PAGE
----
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Amid neck-hold controversy, Ottawa questioned about methods it wants RCMP to outlaw

The RCMP logo is seen outside Royal Canadian Mounted Police "E" Division Headquarters, in Surrey, B.C., on Friday April 13, 2018. The federal government is facing questions about exactly what kind of force it is asking police to stop using, as the RCMP is criticized over its decision not to outlaw a controversial neck hold. THE CANADIAN PRESS/Darryl Dyck

OTTAWA — The federal government is facing questions about exactly what kind of force it is asking police to stop using, as the RCMP is criticized over its decision not to outlaw a controversial neck hold.

The RCMP says that it still allows officers to use the "carotid control" hold even though other forces, such as the Ontario Provincial Police, stopped using it three decades ago.

Public Safety Minister Marco Mendicino directed Commissioner Brenda Lucki to bar Mounties from using the method in a mandate letter last year.

The fact that he also asked RCMP to stop using two other tools — tear gas and rubber bullets — has received less public attention.

Western University criminologist Michael Arntfield said the letter caused confusion because by his description, those are "outmoded" methods no longer used by police in Canada. He is urging Mendicino to clarify whether he meant to ban alternatives that the RCMP does use. 

"There needs to be more clarification on whether this is a game of semantics, or misunderstanding about what the contemporary police's less-lethal weapons arsenal would include," the former police officer said. 

Arntfield said Mendicino either "doesn’t understand the distinction" or is trying to remove dated nomenclature from being used. 

The RCMP refers to the gas used for riot control as CS gas, and Arntfield said it is less dangerous than the gas that police forces used for the same purpose in the past. Several compounds can be referred to as "tear gas," which is any aerosol that irritates the mucous membrane of the eyes. 

But Arntfield said that police use the more-specific terminology to make the difference clear.

"Does he not know the difference? Because the law is all about wording," Arntfield said.

Mendicino's office said its expectation is that Lucki "remains committed to implementing these reforms" and that it would be seeking an update from the RCMP. 

But it did not respond to questions about whether the minister intends to ban the CS gas and extended-range impact weapons, which use sponge rounds, that have come to replace the more-antiquated tools.

It is not clear whether the RCMP intends to follow Mendicino's direction.

"The RCMP is currently working with partners, stakeholders and bargaining agents in reviewing the mandate letter and its outlined commitments," a statement from the force said.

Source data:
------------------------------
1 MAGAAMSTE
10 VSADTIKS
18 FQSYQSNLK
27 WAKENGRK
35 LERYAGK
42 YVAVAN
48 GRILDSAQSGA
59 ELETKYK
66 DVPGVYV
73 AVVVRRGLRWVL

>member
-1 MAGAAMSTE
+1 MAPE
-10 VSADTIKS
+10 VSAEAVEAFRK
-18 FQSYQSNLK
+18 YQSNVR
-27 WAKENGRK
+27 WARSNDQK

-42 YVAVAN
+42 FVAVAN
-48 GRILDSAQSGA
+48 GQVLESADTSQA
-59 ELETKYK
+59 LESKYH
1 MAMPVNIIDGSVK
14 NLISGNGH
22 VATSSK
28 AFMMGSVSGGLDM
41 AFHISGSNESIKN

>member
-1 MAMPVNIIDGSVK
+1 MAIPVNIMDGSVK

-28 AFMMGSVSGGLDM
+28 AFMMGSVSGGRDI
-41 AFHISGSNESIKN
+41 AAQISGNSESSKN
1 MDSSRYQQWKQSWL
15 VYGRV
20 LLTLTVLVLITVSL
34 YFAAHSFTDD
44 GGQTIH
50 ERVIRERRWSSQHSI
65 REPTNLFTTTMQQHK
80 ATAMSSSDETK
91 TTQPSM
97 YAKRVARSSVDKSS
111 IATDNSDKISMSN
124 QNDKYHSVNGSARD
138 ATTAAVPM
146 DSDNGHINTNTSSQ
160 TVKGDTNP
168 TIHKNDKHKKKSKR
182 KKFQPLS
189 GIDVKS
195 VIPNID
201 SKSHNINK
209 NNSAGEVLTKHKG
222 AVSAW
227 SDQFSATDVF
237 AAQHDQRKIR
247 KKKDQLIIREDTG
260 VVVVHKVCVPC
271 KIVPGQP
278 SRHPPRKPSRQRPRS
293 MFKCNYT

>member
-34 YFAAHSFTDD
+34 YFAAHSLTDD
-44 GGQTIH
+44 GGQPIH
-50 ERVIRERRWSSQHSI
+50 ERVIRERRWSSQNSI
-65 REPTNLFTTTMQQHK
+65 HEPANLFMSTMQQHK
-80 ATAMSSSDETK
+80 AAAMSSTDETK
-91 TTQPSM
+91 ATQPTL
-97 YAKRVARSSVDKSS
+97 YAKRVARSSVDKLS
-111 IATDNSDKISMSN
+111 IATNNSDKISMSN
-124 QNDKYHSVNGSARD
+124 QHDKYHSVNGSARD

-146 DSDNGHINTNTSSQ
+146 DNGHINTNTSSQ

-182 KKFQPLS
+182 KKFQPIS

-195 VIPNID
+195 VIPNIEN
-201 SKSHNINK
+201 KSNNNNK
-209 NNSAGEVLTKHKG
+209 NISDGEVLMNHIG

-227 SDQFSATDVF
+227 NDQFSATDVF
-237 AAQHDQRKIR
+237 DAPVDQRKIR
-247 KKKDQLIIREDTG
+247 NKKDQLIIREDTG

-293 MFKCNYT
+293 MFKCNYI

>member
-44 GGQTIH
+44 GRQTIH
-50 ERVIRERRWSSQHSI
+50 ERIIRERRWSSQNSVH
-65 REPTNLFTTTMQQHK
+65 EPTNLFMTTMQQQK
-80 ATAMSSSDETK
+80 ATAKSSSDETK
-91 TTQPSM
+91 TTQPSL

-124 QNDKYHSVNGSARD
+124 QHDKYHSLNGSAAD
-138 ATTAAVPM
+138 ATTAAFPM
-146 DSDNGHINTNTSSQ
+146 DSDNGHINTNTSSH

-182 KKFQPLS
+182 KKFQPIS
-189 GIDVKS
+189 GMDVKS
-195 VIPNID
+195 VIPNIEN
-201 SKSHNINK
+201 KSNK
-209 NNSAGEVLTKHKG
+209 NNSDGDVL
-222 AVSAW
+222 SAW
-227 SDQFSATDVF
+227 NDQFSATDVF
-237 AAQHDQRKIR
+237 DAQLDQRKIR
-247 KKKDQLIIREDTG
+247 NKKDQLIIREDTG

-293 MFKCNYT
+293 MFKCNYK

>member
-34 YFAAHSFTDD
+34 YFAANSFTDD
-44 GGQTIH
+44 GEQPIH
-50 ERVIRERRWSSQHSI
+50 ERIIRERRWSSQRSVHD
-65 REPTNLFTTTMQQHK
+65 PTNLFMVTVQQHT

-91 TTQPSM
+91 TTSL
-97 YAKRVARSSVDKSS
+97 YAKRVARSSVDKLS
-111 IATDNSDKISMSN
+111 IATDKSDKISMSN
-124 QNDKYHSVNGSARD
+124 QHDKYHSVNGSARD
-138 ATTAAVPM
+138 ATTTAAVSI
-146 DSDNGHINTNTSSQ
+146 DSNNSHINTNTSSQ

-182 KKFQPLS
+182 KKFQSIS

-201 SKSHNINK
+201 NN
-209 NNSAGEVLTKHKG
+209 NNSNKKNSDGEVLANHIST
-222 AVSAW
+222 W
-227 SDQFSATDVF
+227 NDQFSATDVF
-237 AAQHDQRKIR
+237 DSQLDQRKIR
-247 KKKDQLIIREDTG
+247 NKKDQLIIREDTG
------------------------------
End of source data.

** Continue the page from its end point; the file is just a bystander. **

National Police Federation president Brian Sauvé said "perhaps there is a misunderstanding at the minister's office" about the use-of-force methods employed by the RCMP. 

He said he is inviting Mendicino to learn more about the techniques and how they differ, and broadly questioned the minister's decision to weigh in on how the RCMP operates. 

"Use-of-force policy should be the commissioner's purview, for operational independence," he said. 

Sauvé and his organization, which represents almost 20,000 RCMP members, are asking Mendicino to revisit the decision to reduce the intervention options available to police. 

Despite public attention and the call from Mendicino, the RCMP said its officers continue to use the "carotid control" hold under certain circumstances, including 25 times in 2020 and 14 times in 2021. 

The hold came under intense scrutiny after the 2020 killing of George Floyd, who died when a Minneapolis police officer knelt on his neck for more than nine minutes.

The RCMP said that officer training limits the use of such techniques, and that they are rarely used. The force added that it has reviewed its use of the neck restraint and updated its policy on its use in November to give officers new guidance on how to use it, including the "risks of applying the technique on medically high-risk groups." 

A paper published last fall in the Journal of Forensic and Legal Medicine said research on the subject is "scant," but the neck hold can be "safe and effective" during high-risk police encounters if it is performed by people who are properly trained. The RCMP participated in the study.

Arntfield said he is surprised its use is being defended by the RCMP, given that some of Canada’s largest police forces have adopted other techniques. 

"The argument is that when properly executed, it's effective," he said. "Well, just because an officer is trained in a particular use of force, does not mean that they're particularly adept at it."

The OPP says the hold was banned for use by Ontario police agencies 30 years ago and "the OPP has supported and abided by that directive since that time."

Arntfield said its continued use by the RCMP points to a larger issue of "disparity of policing standards" in Canada, because while many areas have municipal and provincial police forces, much of the policing in Canada is contracted out by provinces to RCMP officers.

"The fact this debate still rages on decades after this was largely deemed to be a settled issue among municipal police forces is a reminder of the fact that citizens in contract policing situations with the RCMP largely have no say in who the front line officers in their community are or where they come from, or the standards to which they're trained."

This report by The Canadian Press was first published Jan. 25, 2023.

David Fraser, The Canadian Press

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